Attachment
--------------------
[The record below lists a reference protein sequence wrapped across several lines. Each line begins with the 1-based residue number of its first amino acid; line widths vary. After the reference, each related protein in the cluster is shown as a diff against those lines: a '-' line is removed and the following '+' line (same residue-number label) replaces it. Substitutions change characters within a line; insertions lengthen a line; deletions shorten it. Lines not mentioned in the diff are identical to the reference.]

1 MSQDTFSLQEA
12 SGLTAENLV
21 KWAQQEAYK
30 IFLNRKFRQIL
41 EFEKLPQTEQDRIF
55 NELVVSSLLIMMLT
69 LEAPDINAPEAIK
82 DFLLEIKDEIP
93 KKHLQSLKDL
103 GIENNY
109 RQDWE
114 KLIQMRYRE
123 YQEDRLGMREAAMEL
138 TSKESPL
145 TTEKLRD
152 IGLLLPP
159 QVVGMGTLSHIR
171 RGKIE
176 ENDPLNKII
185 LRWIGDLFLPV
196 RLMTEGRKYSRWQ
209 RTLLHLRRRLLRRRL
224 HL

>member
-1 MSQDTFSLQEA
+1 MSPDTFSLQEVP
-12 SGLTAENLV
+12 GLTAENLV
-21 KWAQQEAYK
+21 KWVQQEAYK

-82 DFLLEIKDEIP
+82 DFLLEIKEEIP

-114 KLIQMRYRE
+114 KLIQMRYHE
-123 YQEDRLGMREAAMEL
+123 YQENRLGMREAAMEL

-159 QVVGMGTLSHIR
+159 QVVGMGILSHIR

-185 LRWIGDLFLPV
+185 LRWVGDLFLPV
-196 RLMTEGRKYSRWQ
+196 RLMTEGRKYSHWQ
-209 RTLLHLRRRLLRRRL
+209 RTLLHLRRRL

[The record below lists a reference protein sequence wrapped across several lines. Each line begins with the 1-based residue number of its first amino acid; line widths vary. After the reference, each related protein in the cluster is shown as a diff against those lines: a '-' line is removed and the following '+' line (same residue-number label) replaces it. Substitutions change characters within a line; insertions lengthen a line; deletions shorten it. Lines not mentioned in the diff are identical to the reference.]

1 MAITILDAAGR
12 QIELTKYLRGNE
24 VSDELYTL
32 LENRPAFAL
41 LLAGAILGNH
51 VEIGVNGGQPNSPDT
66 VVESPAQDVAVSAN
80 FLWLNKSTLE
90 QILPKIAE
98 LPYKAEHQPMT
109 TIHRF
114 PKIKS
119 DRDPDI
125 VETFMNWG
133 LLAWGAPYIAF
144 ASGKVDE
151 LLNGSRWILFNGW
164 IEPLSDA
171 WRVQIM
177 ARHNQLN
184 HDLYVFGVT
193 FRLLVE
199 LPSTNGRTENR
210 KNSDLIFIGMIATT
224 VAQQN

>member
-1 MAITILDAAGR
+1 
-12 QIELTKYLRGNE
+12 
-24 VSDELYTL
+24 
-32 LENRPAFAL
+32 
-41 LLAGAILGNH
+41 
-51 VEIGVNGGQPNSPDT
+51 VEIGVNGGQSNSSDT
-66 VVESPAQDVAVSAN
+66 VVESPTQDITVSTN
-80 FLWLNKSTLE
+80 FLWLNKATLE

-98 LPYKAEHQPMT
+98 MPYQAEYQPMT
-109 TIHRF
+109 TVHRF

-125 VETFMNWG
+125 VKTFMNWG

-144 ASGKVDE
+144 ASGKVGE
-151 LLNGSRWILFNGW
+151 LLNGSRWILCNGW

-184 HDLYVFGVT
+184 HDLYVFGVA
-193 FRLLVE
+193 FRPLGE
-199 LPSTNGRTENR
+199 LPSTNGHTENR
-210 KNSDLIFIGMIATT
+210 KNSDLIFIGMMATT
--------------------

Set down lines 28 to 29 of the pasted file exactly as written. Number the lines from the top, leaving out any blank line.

-12 SGLTAENLV
+12 GLTAENLV